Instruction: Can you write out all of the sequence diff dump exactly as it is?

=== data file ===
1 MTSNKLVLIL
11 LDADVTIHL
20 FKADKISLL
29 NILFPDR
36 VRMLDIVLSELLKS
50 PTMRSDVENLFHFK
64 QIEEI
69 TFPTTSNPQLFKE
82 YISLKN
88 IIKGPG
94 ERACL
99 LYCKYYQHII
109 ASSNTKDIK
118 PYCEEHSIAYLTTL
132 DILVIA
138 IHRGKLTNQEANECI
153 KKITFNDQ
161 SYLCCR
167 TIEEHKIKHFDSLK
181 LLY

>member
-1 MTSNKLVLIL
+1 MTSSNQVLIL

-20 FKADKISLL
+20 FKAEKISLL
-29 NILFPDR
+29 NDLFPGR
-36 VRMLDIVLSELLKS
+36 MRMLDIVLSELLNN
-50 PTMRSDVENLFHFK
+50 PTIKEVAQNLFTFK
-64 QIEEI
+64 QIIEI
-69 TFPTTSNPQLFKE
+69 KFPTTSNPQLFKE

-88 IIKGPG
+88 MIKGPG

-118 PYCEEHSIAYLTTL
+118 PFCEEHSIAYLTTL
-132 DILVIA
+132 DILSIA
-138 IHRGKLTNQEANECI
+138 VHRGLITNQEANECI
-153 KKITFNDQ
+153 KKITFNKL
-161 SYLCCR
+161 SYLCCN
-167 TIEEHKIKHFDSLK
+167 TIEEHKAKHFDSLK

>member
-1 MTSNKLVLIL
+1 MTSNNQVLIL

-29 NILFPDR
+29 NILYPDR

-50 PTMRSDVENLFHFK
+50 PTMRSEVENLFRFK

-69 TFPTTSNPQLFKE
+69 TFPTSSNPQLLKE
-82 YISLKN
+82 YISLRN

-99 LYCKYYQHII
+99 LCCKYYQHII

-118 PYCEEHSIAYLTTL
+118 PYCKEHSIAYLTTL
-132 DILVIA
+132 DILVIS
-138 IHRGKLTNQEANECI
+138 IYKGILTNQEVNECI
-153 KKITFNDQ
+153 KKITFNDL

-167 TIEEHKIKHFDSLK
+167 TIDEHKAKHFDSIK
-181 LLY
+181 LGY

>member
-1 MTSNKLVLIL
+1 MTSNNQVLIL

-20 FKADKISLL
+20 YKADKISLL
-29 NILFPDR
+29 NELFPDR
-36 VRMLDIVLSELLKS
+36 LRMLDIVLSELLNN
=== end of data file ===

1 MTSNKLVLIL
11 LDADVTIHL
20 FKADKISLL
29 NILFPDR
36 VRMLDIVLSELLKS
50 PTMRSDVENLFHFK
64 QIEEI
69 TFPTTSNPQLFKE
82 YISLKN
88 IIKGPG
94 ERACL
99 LYCKYYQHII
109 ASSNTKDIK
118 PYCEEHSIAYLTTL
132 DILVIA
138 IHRGKLTNQEANECI
153 KKITFNDQ
161 SYLCCR
167 TIEEHKIKHFDSLK
181 LLY

>member
-1 MTSNKLVLIL
+1 MTSSNQVLIL

-20 FKADKISLL
+20 FKAEKISLL
-29 NILFPDR
+29 NDLFPGR
-36 VRMLDIVLSELLKS
+36 MRMLDIVLSELLNN
-50 PTMRSDVENLFHFK
+50 PTIKEVAQNLFTFK
-64 QIEEI
+64 QIIEI
-69 TFPTTSNPQLFKE
+69 KFPTTSNPQLFKE

-88 IIKGPG
+88 MIKGPG

-118 PYCEEHSIAYLTTL
+118 PFCEEHSIAYLTTL
-132 DILVIA
+132 DILSIA
-138 IHRGKLTNQEANECI
+138 VHRGLITNQEANECI
-153 KKITFNDQ
+153 KKITFNKL
-161 SYLCCR
+161 SYLCCN
-167 TIEEHKIKHFDSLK
+167 TIEEHKAKHFDSLK

>member
-1 MTSNKLVLIL
+1 MTSNNQVLIL

-29 NILFPDR
+29 NILYPDR

-50 PTMRSDVENLFHFK
+50 PTMRSEVENLFRFK

-69 TFPTTSNPQLFKE
+69 TFPTSSNPQLLKE
-82 YISLKN
+82 YISLRN

-99 LYCKYYQHII
+99 LCCKYYQHII

-118 PYCEEHSIAYLTTL
+118 PYCKEHSIAYLTTL
-132 DILVIA
+132 DILVIS
-138 IHRGKLTNQEANECI
+138 IYKGILTNQEVNECI
-153 KKITFNDQ
+153 KKITFNDL

-167 TIEEHKIKHFDSLK
+167 TIDEHKAKHFDSIK
-181 LLY
+181 LGY

>member
-1 MTSNKLVLIL
+1 MTSNNQVLIL

-20 FKADKISLL
+20 YKADKISLL
-29 NILFPDR
+29 NELFPDR
-36 VRMLDIVLSELLKS
+36 LRMLDIVLSELLNN